Retailers are using artificial-intelligence software to set optimal prices, testing textbook theories of competition. The regulators are starting to pay attention - “If professional poker players are having difficulty playing against an algorithm, imagine the difficulty a consumer might have,” said one former antitrust attorney.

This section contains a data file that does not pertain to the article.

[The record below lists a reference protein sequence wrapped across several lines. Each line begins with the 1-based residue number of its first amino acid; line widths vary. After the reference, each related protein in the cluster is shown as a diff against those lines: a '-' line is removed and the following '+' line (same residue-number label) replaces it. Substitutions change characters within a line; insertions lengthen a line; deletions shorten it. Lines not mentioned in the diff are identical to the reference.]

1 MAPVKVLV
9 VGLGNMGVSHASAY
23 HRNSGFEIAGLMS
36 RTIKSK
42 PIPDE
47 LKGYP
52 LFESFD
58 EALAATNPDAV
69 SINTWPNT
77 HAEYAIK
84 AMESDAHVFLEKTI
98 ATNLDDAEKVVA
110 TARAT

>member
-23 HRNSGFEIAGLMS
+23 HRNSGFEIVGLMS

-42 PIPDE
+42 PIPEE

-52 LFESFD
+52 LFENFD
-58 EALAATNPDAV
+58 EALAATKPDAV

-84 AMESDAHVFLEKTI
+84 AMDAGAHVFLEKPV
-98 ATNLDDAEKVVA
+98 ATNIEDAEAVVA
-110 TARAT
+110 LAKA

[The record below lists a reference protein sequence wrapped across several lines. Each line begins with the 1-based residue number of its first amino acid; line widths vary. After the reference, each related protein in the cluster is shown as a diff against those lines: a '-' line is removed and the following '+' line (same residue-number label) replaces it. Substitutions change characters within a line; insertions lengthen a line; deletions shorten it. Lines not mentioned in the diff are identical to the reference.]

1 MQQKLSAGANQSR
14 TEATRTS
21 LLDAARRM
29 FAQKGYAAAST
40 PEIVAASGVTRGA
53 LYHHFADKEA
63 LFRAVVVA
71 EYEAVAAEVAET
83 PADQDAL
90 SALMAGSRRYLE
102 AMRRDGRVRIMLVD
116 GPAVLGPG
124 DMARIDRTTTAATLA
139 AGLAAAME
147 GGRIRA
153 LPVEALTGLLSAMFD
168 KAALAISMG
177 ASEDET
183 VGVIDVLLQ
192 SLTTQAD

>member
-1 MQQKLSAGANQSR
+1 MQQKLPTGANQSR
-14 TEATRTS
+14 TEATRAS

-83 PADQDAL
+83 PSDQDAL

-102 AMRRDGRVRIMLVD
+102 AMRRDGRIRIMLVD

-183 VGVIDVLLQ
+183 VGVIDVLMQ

Retailers are using artificial-intelligence software to set optimal prices, testing textbook theories of competition; antitrust officials worry such systems raise prices for consumers By Sam Schechner Updated May 8, 2017 6:41 p.m. ET ROTTERDAM, the Netherlands—One recent afternoon at a Shell-branded station on the outskirts of this Dutch city, the price of a gallon of unleaded gas started ticking higher, rising more than 3½ cents by closing time. A little later, a competing station 3 miles down the road raised its price about the same amount.